James Franco has his thumb in a lot of pies, as they say, and these days most of them are stuffed with gooey fillings of the artistic variety. So we were more thrilled than surprised when a freshly baked golden-brown Franco treat was pulled straight from the oven and dropped into our gullets. Specifically, we were lucky enough to be offered the premiere of Daddy’s new video for the song “Love in the Old Days (Kolour Kult Remix)” off The PVD Remixes EP, which you can download for free right here.

If, by chance (and understandably), you’re not up to speed on the dozens of art, writing, acting, and video projects the hardest working man in show business has in the works, Daddy is Franco’s musical project that he formed last year with his Providence-based art school BFF Tim O’Keefe. We spoke with both of them about this vampy remix

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Betsy DeVos was with Trump days before his COVID-19 diagnosis

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President Donald Trump and first lady Melania Trump have tested positive for COVID-19 and “will begin our quarantine and recovery process immediately.”

USA TODAY

WASHINGTON — U.S. Education Secretary Betsy DeVos’ office didn’t immediately say Friday whether she has been tested for coronavirus following the news that President Donald Trump and his wife have tested positive. 

DeVos, a prominent Michigander and member of one of the state’s richest families, attended an event with the president on Monday at the White House. The event was outside and DeVos was some distance from the president, but it was not immediately known whether they met more closely at some time before or after the event.

More: Gretchen Whitmer: Donald Trump’s COVID-19 diagnosis ‘wakeup call to every single American’

More: Republican Chair Ronna McDaniel tests positive for COVID-19, quarantining in Michigan

Early Friday, after the president tweeted that he and his wife, Melania

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Brecksville-Broadview Heights schools consider switch to in-person learning five days a week

BRECKSVILLE, Ohio – Brecksville-Broadview Heights schools Superintendent Joelle Magyar wants to change the district’s plan to deal with the COVID-19 pandemic and resume in-person learning five days a week for K-12 pupils starting Oct. 26.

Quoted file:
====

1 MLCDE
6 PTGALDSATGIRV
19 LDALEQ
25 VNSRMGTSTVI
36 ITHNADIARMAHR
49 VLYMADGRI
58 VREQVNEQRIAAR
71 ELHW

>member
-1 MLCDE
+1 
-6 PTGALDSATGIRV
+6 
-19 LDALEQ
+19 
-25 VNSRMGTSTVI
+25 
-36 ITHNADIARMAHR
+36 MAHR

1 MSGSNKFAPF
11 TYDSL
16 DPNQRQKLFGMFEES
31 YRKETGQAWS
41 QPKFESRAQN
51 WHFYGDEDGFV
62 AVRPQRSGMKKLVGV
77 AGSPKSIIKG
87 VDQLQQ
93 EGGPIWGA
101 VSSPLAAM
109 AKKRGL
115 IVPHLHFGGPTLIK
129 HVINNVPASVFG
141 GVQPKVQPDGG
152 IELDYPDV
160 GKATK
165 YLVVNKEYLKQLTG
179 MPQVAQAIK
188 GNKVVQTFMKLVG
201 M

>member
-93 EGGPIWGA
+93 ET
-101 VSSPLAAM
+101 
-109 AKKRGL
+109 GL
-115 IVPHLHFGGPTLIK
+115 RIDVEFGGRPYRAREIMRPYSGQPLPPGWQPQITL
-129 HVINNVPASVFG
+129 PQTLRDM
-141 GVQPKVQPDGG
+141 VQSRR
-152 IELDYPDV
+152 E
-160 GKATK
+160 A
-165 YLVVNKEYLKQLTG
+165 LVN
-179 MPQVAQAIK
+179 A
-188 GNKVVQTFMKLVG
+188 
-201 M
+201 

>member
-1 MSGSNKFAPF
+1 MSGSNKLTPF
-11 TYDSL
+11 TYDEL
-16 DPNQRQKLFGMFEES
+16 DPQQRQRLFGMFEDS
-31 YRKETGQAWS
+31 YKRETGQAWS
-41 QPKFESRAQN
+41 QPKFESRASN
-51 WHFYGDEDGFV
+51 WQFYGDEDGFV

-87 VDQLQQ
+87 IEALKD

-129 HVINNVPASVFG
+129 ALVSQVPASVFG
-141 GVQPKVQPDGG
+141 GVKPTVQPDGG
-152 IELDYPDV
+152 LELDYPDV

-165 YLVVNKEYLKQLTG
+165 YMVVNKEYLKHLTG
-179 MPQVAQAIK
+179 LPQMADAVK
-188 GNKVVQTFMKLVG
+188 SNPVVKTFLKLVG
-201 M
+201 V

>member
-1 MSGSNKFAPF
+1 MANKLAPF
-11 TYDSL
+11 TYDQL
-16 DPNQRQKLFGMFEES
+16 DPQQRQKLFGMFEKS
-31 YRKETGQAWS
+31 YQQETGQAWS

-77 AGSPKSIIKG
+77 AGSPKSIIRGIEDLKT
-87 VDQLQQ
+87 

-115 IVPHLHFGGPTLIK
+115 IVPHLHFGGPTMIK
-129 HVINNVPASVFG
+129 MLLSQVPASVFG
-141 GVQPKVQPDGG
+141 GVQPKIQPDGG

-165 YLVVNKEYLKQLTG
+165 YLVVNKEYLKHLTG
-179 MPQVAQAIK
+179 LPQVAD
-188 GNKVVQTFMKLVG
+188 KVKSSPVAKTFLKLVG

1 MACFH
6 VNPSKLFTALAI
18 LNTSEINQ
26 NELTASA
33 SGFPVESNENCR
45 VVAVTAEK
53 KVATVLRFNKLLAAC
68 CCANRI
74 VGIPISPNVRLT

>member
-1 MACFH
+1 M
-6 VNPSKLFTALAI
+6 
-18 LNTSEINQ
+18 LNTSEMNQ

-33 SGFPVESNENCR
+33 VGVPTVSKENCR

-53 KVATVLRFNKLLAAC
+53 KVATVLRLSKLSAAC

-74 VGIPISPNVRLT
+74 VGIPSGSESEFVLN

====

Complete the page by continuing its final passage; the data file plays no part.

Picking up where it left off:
Magyar said the hybrid education model, in which pupils attend in-person classes twice a week and learn remotely on computers the other three days, is working for some pupils but others are struggling, especially younger children.

“It’s not a developmentally appropriate model for many of our students,” Magyar told the school board Wednesday (Sept. 23).

The board for the most part wasn’t receptive to Magyar’s recommendation. Board member Mark Dosen said the district had committed to hybrid learning so that families can plan ahead without having to worry about a sudden change to all-remote or five-day, in-person models.

Ultimately, the board decided to seek input from families and survey them on whether they want

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35 Days to Exercise Your Right – Black Voters Matter and Sony Electronics Join Forces to Empower, Educate and Activate

35 Days to Exercise Your Right – Black Voters Matter and Sony Electronics Join Forces to Empower, Educate and Activate

ATLANTA, Sept. 29, 2020 /PRNewswire/ — Black Voters Matter (BVM), the community organization whose purpose is to increase civic engagement and build community power and representation in often-marginalized Black communities nationwide, and Sony Electronics Inc. today announced the creation of a new alliance. The multi-faceted work will initially focus on increasing the ranks of volunteers to support voter registration and turnout, and may grow to include additional elements such as collaboration on social justice initiatives, policy education, and a speaker series.



“This partnership with Sony helps us broaden the reach of our many important initiatives like voter registration, policy advocacy, training and more, so we can help Black communities have an even stronger positive impact on the country,” said LaTosha Brown, co-founder of Black Voters Matter Fund, and the 2020-2021

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35 Days to Exercise Your Right

“This partnership with Sony helps us broaden the reach of our many important initiatives like voter registration, policy advocacy, training and more, so we can help Black communities have an even stronger positive impact on the country,” said LaTosha Brown, co-founder of Black Voters Matter Fund, and the 2020-2021 American Democracy Fellow at Harvard University’s Charles Warren Center for Studies in American History. “Our most immediate need is to mobilize and educate voters in this upcoming election. We are excited to partner with Sony to mobilize new voters at the local level. Because of this partnership with Sony it will help us to continue the work we’re doing in an impactful way, we’re proud to announce this important relationship.”

Sony’s support for BVM and other important organizations stems from Sony’s $100 million “Global Social Justice Fund,” which stands firmly against discrimination everywhere, and supports social justice and anti-racist initiatives